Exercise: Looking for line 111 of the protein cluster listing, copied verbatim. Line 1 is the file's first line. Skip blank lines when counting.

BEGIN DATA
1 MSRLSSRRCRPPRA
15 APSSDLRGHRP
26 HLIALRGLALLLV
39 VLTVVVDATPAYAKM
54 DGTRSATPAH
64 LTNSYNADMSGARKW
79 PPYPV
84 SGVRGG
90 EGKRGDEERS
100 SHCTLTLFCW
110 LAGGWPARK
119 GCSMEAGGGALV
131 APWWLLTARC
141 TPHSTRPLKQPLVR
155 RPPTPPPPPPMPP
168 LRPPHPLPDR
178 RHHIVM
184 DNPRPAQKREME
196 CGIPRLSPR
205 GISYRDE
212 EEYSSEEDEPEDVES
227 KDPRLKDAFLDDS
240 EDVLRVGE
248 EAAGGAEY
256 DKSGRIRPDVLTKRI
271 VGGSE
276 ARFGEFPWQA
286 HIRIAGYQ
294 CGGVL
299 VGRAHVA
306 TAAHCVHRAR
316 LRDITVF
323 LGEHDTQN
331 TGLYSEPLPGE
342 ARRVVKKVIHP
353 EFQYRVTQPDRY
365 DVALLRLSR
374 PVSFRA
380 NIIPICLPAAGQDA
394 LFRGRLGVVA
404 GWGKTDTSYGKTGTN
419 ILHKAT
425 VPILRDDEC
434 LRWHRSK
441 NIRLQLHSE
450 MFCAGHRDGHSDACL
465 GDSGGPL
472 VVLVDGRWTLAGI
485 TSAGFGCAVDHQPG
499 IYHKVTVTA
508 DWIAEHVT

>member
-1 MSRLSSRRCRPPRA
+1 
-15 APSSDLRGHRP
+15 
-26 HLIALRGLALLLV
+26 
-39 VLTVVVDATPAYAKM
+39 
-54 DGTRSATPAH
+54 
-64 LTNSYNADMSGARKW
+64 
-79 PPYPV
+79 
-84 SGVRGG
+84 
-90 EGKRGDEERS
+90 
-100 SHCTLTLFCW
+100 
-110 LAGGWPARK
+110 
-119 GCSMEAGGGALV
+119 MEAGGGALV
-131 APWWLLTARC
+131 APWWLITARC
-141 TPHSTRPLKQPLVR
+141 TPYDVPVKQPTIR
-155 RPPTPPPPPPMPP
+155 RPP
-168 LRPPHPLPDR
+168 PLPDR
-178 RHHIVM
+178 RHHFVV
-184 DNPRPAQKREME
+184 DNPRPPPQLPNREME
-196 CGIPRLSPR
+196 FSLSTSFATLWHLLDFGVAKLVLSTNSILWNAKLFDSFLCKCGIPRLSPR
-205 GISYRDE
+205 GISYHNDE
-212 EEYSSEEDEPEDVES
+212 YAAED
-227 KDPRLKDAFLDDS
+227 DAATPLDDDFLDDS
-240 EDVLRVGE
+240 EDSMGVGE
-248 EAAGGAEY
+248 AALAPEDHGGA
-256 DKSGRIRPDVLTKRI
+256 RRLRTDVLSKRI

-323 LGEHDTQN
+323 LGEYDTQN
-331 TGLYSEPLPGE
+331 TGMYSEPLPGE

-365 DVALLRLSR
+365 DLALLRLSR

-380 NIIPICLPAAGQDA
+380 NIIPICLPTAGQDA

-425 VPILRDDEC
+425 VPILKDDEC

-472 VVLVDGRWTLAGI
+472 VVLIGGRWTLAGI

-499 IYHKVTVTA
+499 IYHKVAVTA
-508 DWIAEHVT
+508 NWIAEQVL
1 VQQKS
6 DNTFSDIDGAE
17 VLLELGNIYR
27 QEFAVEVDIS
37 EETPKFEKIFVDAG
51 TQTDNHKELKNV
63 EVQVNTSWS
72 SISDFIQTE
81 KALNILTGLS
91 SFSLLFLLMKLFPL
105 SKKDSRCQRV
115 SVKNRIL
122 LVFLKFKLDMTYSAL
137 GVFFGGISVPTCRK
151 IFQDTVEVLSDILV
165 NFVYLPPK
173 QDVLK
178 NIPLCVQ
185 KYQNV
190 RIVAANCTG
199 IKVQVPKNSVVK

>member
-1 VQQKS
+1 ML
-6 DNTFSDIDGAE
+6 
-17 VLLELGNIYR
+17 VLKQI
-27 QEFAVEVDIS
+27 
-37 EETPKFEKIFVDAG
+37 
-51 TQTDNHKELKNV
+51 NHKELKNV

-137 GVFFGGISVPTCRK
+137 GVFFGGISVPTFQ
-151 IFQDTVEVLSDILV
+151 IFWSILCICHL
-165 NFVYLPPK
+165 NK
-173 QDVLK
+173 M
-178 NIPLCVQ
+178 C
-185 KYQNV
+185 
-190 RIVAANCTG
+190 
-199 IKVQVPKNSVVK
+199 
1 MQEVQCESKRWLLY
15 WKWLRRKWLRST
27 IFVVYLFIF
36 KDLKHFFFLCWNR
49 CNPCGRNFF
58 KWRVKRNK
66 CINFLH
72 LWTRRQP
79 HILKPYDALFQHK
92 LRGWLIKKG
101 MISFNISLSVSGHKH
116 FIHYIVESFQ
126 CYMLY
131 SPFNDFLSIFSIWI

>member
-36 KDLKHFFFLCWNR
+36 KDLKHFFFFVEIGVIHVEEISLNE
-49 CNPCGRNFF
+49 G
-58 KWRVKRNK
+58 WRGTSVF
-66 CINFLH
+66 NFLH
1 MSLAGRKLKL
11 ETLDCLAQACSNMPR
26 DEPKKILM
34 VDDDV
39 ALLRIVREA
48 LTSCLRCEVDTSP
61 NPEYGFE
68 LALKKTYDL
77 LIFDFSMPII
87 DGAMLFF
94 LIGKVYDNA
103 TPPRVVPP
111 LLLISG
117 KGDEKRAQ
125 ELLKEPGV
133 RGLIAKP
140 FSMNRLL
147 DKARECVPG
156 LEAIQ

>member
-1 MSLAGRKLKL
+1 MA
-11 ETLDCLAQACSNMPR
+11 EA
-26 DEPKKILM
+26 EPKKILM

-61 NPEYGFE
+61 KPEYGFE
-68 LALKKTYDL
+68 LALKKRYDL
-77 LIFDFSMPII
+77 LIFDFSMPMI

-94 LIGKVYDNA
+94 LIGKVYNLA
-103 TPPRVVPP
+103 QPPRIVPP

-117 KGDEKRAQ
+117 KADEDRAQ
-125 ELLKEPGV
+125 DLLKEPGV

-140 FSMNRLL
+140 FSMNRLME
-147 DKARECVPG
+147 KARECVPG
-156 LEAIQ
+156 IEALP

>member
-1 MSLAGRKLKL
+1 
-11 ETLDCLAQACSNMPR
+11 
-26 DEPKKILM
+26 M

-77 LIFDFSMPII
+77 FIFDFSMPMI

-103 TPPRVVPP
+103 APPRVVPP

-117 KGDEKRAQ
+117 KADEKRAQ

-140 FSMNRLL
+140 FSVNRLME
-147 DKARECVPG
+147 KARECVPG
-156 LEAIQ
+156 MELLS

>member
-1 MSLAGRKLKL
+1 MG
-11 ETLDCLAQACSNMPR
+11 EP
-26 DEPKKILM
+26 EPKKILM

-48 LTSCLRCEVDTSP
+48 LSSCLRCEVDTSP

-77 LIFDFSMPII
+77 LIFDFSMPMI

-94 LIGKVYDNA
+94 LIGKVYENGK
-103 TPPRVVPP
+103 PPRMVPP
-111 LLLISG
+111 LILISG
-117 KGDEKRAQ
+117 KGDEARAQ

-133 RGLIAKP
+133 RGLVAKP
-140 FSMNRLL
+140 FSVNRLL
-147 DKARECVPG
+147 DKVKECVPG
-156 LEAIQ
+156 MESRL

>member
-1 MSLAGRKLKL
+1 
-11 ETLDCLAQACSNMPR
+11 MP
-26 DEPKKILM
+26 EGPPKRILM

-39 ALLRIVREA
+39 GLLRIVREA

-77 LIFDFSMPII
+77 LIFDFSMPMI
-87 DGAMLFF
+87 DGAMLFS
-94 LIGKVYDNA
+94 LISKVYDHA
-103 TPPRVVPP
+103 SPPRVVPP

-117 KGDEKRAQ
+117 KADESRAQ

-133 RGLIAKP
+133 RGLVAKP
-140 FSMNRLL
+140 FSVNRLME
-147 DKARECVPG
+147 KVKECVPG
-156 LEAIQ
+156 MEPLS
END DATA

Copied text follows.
-425 VPILRDDEC